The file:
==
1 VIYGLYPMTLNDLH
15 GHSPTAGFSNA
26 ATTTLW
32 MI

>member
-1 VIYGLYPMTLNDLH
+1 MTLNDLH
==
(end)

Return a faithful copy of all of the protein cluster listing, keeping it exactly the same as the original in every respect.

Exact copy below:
1 VIYGLYPMTLNDLH
15 GHSPTAGFSNA
26 ATTTLW
32 MI

>member
-1 VIYGLYPMTLNDLH
+1 MTLNDLH